Relation of Smoking and Low-to-moderate Alcohol-consumption to Change in Cognitive Function - a Longitudinal-study in a Defined Community of Older Persons

Hebert, LE, PA Scherr, LA Beckett, MS Albert, B Rosner, JO Taylor and DA Evans

Am. J. Epidemiol.. 1993. 137(8):881-891.

To determine whether smoking habits and alcohol consumption are related to changes in cognitive function, the authors conducted a prospective, community-based study of persons aged 65 years and over in East Boston, Massachusetts. In 1982 and again in 1985, the subjects were given three brief tests of cognitive function: immediate memory, digit span, and a mental status questionnaire, which primarily assessed orientation. The 1,201 individuals who performed well in 1982 were included in linear regression analyses of 3-year change in performance, adjusted for age, sex, education, and income. Relative to nonsmoking, current smoking, past smoking, and pack-years were not significantly related to change in immediate memory. None was significantly related to change in orientation. Only pack-years was significantly related to normal change score in digit span (normal change score change per unit of predictor = 0.001, 95% confidence interval 0.0003-0.002). Low-to-moderate alcohol consumption during the month preceding baseline testing was not significantly related to a subsequent 3-year change in performance in two of the three tests. However, people who consumed a very small amount of alcohol had a normal change score that was 0.088 (95% confidence interval 0.015-0.160) better for digit span than did nondrinkers. This study provides evidence that the reported levels of smoking and alcohol use among older persons are not consistent or substantial predictors of the longitudinal change in cognitive function observed in a community.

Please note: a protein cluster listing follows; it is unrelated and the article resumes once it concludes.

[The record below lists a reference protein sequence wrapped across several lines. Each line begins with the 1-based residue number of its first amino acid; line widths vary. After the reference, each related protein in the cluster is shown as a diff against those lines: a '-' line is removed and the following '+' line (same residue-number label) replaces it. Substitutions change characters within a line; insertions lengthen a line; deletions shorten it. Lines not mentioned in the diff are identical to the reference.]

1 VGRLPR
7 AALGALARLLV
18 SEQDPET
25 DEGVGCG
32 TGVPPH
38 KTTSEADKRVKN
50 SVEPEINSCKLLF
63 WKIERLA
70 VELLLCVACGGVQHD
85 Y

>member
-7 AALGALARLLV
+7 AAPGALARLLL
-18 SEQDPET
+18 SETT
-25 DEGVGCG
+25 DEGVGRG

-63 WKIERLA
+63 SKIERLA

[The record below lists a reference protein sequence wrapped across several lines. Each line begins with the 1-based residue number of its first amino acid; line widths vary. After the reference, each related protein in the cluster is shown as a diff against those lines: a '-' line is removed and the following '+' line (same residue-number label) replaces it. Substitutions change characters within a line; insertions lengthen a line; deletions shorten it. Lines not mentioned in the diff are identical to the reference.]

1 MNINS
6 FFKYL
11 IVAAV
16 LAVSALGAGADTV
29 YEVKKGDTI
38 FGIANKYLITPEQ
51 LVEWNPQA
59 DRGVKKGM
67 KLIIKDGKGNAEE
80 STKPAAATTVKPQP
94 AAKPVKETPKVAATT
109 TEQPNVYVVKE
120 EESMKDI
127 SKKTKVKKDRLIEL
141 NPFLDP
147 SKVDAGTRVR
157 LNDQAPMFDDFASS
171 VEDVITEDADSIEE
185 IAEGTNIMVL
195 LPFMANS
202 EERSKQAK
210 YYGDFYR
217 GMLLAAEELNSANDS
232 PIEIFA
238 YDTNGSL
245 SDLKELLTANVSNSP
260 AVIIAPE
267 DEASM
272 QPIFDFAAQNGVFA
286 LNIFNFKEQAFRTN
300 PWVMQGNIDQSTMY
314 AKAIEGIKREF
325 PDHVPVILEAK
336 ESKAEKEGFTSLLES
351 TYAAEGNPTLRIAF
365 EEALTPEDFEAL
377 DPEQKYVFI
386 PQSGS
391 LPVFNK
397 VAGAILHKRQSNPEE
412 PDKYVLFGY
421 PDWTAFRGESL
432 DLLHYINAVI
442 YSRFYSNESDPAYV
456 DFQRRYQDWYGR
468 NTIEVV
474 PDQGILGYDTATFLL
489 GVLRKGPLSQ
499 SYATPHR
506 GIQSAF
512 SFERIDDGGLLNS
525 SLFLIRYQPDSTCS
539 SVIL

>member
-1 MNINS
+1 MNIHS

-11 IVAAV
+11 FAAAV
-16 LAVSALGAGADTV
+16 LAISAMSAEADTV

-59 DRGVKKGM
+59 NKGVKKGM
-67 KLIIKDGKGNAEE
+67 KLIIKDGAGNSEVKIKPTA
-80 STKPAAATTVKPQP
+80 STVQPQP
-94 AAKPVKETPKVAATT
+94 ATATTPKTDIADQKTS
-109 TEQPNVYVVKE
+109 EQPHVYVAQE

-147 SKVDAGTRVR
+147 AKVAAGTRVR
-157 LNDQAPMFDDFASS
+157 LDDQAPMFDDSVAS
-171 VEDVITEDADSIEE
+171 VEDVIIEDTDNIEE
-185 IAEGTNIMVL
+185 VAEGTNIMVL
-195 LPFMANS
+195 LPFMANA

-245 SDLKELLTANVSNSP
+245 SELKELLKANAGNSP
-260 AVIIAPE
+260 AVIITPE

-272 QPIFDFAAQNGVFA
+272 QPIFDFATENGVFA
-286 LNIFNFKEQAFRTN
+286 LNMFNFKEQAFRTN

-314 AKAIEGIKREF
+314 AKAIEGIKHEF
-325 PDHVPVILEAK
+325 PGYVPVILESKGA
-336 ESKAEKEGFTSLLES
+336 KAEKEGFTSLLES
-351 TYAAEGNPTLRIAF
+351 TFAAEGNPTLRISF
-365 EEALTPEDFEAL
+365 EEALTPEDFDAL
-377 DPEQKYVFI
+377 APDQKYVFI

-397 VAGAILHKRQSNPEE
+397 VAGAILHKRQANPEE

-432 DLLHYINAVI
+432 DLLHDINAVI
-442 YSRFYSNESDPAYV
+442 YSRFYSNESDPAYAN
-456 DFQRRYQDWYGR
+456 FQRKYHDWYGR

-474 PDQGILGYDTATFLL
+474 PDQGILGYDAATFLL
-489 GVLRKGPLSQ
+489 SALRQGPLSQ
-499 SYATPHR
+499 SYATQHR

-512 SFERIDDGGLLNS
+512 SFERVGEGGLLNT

Keywords: Aging; Alcohol Drinking; Alzheimers Disease; Cognition; Prospective Studies; Longitudinal Studies; Risk Factors; Smoking, Alzheimers-disease; Men; Drinking

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